Ian Paisley had very long history of protesting, and Orange Order may follow suit if Pope visits in 2018
letter of the day: papal OPPOSITION
I was intrigued by the comments of your religion correspondent (December 10).
Alf McCreary stated: "People forget that Paisley led a demonstration outside Church House in Belfast when the former Moderator the Reverend Dr Ken Newell invited the then Roman Catholic Primate Cardinal Sean Brady as his personal guest at the opening night of the Presbyterian General Assembly."
This, however, was not a one-off event for Ian Paisley. He and his supporters constantly protested outside Church House on the opening night of the General Assembly. The most shameful occasion, in the minds of many, was when his supporters attacked the Governor and Lady Erskine with foul abuse and insulting language. Lady Erskine left Northern Ireland soon afterwards and Her Majesty's representative resigned and returned to Scotland.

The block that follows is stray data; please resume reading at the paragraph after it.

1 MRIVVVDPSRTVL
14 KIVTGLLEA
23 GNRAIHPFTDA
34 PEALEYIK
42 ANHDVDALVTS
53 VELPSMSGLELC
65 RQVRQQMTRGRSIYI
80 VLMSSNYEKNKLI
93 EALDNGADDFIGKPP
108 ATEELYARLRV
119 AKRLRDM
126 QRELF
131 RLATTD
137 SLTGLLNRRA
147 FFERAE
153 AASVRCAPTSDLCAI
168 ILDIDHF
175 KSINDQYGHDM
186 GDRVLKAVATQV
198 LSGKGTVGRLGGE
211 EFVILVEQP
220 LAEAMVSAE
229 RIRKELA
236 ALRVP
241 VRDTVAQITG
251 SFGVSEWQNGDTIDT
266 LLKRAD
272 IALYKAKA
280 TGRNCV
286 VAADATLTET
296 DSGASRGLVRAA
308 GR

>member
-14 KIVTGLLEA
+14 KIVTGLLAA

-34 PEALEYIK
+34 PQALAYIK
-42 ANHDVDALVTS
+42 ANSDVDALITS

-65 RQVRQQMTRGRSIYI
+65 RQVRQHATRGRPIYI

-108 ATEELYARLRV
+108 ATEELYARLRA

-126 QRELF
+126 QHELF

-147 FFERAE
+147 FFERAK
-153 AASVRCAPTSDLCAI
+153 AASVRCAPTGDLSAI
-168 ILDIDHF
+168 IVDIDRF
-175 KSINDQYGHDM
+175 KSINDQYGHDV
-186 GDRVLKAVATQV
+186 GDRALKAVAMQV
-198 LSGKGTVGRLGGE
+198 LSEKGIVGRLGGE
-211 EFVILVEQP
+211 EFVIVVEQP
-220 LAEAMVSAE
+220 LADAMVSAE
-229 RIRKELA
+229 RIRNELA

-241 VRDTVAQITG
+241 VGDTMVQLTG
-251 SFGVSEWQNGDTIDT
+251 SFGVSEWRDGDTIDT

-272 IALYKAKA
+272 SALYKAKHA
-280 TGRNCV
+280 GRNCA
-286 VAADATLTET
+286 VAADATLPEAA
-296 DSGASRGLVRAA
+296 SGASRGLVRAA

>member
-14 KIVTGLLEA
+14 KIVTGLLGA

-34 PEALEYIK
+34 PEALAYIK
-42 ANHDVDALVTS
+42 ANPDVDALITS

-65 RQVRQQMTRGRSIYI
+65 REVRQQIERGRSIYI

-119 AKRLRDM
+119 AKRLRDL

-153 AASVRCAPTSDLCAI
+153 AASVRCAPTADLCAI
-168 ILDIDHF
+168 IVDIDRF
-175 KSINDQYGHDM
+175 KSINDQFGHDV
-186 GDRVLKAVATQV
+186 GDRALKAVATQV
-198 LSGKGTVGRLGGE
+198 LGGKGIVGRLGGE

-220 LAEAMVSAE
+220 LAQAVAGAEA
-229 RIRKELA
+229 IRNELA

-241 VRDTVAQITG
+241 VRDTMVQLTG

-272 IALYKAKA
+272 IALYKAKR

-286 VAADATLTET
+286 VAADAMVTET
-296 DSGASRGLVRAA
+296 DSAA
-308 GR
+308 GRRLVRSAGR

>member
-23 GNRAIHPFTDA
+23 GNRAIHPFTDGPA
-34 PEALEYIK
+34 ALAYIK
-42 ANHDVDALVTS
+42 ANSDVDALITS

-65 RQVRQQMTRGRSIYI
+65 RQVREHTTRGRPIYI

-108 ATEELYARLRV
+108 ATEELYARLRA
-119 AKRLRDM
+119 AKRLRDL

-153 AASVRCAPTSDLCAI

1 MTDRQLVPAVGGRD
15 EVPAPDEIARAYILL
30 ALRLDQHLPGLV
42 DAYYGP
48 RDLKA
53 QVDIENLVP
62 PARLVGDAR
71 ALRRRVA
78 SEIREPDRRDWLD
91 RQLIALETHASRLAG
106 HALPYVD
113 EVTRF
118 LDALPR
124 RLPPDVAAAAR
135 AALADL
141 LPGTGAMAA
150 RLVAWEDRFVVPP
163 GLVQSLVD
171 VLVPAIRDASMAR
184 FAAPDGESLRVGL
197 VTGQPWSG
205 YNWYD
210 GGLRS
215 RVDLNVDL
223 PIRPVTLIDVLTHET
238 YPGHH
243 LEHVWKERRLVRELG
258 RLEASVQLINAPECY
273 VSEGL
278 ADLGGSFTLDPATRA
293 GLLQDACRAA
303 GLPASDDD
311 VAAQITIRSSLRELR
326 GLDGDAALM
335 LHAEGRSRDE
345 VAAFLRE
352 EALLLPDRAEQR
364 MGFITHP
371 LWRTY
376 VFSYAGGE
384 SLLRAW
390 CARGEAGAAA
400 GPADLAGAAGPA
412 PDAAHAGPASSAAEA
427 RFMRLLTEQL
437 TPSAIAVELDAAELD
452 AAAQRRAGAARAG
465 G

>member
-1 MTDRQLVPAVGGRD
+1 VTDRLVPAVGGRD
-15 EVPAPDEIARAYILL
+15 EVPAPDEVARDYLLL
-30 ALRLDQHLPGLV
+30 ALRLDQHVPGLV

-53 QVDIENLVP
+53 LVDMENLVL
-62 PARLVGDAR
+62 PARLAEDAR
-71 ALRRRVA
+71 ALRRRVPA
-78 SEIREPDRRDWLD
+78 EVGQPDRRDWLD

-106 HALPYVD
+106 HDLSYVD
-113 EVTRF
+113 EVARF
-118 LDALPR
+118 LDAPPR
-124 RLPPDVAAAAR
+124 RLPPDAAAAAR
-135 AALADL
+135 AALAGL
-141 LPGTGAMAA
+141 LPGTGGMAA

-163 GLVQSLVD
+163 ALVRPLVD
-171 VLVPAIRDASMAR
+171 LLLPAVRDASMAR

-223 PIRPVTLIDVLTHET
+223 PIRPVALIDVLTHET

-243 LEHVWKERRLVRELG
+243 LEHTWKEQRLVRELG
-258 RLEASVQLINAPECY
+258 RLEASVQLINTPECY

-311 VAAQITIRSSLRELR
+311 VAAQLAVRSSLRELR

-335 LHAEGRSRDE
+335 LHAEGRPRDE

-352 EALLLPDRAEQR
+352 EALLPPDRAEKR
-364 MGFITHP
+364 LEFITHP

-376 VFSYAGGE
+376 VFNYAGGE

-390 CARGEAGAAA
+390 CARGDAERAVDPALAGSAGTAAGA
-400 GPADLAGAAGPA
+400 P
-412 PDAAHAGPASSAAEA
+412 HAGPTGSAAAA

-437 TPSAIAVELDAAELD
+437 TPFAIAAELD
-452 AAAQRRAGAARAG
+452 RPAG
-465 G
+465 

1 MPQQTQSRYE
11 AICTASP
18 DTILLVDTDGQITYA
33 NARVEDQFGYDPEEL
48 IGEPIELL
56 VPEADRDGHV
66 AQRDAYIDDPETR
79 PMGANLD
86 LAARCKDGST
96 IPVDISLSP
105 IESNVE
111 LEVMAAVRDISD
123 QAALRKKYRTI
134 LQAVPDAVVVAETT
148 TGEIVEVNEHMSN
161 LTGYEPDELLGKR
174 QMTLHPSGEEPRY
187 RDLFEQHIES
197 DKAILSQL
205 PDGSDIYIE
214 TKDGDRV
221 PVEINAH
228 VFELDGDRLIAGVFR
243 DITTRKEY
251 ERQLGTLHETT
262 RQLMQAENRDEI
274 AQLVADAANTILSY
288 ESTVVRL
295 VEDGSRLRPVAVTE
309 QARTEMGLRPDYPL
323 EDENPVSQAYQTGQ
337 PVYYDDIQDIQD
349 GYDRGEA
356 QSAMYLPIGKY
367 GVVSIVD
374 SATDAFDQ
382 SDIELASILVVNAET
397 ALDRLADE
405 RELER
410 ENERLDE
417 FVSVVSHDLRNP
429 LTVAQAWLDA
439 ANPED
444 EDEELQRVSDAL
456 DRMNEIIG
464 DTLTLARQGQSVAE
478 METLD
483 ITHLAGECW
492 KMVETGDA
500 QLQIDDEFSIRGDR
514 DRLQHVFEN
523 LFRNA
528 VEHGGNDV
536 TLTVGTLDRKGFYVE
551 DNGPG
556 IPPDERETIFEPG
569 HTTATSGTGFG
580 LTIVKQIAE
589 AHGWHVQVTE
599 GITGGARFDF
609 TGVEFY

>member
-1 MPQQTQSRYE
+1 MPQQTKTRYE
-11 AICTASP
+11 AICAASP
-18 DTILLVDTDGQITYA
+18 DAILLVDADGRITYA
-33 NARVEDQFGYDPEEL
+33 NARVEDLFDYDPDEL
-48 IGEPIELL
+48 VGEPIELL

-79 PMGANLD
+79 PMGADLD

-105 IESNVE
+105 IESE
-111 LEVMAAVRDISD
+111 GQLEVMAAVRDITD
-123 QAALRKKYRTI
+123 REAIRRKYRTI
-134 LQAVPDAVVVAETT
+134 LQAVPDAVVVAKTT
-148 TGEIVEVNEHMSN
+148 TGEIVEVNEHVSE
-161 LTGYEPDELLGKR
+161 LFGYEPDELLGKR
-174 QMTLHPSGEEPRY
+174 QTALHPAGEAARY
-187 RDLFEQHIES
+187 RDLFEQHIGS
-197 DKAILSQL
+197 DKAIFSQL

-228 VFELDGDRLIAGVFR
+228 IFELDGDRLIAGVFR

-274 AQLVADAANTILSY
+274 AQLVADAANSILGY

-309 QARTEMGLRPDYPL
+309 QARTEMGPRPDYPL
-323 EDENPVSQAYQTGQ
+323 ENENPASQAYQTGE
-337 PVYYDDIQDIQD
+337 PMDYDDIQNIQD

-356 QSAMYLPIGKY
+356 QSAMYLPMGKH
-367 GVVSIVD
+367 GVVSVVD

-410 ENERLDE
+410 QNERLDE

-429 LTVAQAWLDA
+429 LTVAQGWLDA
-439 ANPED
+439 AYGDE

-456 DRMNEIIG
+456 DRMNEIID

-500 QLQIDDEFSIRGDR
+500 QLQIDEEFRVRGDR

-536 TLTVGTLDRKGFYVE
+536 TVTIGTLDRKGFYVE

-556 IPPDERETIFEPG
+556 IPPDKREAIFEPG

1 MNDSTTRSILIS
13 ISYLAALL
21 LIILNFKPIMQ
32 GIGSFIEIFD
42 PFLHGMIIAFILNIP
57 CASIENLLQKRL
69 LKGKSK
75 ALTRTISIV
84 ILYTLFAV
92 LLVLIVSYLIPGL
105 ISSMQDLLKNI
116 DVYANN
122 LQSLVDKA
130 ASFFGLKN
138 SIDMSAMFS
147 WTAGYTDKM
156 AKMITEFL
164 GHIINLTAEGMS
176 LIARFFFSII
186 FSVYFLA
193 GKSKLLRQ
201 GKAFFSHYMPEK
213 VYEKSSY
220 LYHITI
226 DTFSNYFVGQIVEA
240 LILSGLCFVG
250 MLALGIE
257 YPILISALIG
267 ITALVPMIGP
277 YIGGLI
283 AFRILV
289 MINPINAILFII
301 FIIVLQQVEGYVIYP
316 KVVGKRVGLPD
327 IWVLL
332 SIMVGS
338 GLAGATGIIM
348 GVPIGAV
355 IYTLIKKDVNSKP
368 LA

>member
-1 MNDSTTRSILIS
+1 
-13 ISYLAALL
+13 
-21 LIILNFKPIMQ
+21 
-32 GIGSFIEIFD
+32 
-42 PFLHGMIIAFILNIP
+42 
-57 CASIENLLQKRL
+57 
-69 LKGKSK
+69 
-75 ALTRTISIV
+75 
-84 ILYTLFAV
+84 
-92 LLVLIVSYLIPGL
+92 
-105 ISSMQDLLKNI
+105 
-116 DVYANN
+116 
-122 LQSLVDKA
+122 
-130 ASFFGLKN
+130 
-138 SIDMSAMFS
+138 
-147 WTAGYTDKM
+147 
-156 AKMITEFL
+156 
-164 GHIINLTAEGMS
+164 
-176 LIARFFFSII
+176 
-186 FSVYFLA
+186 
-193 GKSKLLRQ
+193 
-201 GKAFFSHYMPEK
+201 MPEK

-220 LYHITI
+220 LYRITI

Your correspondent also stated: "I believe that the term 'Free' Presbyterian Church is a misnomer." But surely the term 'Presbyterian' is also a misnomer in this context, considering that the 'Free Presbyterian Church' does not accept the Westminster Confession of Faith's position on paedobaptism.
Paisley's almost consistent occupation of the Moderator's chair (Sydney Lince served as Moderator of the new church for a few months) are not in keeping with the Presbyterian tradition. Paisley was not a Presbyterian either by conviction or by convention, but merely used it as a convenient title to poach members.
I was also intrigued by Alf's comment: "Ian Paisley also took part in protests against the visit of Pope Benedict to the United Kingdom." He was, of course, not alone in vocalising opposition to such a visit.
On March 24, 2010 the Grand Orange Lodge of Ireland issued a statement that included the following: "We therefore call on all the citizens of the United Kingdom, and especially members of the Loyal Orange Institution, to demonstrate their opposition to the Pope's visit to England and Scotland, and to oppose any future invitation to visit Northern Ireland."
One wonders if the recent meeting of the Grand Lodge decided to be true to their word and organise demonstrations to oppose the proposed visit to Armagh.
Presbyterian minister (retired)